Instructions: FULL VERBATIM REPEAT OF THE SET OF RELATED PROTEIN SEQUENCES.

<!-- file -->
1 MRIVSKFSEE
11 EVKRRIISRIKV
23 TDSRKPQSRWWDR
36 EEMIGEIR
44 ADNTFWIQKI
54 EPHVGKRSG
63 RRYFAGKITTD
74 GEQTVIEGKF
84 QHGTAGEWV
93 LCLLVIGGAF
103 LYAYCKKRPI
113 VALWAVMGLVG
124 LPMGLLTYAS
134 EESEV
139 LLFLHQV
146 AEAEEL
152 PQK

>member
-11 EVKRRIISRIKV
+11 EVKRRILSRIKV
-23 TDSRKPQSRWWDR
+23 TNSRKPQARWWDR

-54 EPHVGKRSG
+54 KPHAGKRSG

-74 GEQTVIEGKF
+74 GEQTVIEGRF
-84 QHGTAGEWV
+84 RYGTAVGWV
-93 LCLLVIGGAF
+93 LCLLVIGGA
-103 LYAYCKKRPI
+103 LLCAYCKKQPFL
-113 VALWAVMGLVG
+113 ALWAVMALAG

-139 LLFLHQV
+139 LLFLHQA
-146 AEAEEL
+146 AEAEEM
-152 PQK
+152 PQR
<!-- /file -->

1 MRIVSKFSEE
11 EVKRRIISRIKV
23 TDSRKPQSRWWDR
36 EEMIGEIR
44 ADNTFWIQKI
54 EPHVGKRSG
63 RRYFAGKITTD
74 GEQTVIEGKF
84 QHGTAGEWV
93 LCLLVIGGAF
103 LYAYCKKRPI
113 VALWAVMGLVG
124 LPMGLLTYAS
134 EESEV
139 LLFLHQV
146 AEAEEL
152 PQK

>member
-11 EVKRRIISRIKV
+11 EVKRRILSRIKV
-23 TDSRKPQSRWWDR
+23 TNSRKPQARWWDR

-54 EPHVGKRSG
+54 KPHAGKRSG

-74 GEQTVIEGKF
+74 GEQTVIEGRF
-84 QHGTAGEWV
+84 RYGTAVGWV
-93 LCLLVIGGAF
+93 LCLLVIGGA
-103 LYAYCKKRPI
+103 LLCAYCKKQPFL
-113 VALWAVMGLVG
+113 ALWAVMALAG

-139 LLFLHQV
+139 LLFLHQA
-146 AEAEEL
+146 AEAEEM
-152 PQK
+152 PQR